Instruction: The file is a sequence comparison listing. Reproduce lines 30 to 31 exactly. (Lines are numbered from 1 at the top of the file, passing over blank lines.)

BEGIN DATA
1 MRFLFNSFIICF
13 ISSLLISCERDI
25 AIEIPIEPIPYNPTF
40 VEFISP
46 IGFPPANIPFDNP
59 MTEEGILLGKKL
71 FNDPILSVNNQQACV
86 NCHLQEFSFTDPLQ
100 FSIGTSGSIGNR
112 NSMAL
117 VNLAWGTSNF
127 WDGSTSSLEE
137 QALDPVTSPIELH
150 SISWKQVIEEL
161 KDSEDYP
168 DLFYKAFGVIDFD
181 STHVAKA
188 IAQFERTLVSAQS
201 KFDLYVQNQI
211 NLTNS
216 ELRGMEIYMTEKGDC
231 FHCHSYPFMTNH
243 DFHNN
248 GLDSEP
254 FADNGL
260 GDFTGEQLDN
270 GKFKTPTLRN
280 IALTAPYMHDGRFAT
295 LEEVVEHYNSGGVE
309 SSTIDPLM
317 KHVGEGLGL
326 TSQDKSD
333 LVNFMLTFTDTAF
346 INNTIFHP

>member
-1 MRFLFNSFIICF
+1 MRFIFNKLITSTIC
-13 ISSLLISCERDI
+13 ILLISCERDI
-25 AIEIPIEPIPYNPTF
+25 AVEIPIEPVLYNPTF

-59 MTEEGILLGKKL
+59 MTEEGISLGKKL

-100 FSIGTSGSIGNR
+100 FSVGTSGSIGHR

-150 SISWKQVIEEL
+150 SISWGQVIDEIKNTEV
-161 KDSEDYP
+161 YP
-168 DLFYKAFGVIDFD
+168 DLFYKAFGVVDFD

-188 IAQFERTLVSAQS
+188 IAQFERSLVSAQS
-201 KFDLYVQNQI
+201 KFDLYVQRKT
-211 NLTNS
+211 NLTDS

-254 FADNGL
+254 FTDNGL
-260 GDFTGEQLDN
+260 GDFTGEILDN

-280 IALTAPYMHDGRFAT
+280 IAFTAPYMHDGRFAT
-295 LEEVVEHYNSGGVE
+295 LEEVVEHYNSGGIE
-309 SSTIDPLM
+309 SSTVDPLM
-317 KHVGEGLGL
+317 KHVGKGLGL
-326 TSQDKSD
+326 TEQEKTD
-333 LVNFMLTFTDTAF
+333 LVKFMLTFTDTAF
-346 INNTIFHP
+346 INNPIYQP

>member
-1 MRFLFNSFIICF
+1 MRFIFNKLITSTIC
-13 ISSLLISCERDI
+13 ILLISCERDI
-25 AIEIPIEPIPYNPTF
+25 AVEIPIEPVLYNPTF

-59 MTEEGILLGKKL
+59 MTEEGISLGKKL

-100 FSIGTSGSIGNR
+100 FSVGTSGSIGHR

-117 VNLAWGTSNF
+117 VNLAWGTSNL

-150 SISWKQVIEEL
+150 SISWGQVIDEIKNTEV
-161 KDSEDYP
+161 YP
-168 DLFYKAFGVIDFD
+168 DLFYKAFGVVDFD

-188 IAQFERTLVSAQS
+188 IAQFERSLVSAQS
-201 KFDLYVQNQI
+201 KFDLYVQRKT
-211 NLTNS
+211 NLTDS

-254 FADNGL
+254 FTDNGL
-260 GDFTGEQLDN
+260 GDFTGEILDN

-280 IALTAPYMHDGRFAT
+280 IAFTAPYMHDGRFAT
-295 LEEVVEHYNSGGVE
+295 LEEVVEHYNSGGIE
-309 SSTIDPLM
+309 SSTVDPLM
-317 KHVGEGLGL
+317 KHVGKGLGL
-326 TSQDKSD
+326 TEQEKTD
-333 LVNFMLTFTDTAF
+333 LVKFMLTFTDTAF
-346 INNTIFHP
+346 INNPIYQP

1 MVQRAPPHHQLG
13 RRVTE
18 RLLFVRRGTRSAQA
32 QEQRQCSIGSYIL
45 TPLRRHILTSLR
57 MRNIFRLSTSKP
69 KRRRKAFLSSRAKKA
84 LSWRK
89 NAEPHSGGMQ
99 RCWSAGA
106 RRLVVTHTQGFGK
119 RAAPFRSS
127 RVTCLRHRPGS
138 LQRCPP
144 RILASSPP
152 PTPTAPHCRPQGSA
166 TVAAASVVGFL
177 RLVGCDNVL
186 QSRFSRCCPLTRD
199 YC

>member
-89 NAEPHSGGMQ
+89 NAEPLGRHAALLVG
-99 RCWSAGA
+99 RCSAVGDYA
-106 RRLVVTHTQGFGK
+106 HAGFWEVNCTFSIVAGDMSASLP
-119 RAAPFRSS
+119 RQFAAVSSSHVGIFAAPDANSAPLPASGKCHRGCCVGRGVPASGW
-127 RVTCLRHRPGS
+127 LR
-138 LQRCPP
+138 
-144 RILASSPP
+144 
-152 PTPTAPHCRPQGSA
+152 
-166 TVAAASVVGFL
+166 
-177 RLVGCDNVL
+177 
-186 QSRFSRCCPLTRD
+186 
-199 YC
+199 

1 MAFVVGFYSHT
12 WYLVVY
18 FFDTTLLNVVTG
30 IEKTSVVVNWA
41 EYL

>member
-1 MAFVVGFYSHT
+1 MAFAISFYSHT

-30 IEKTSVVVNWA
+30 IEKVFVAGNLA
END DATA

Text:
309 SSTIDPLM
317 KHVGEGLGL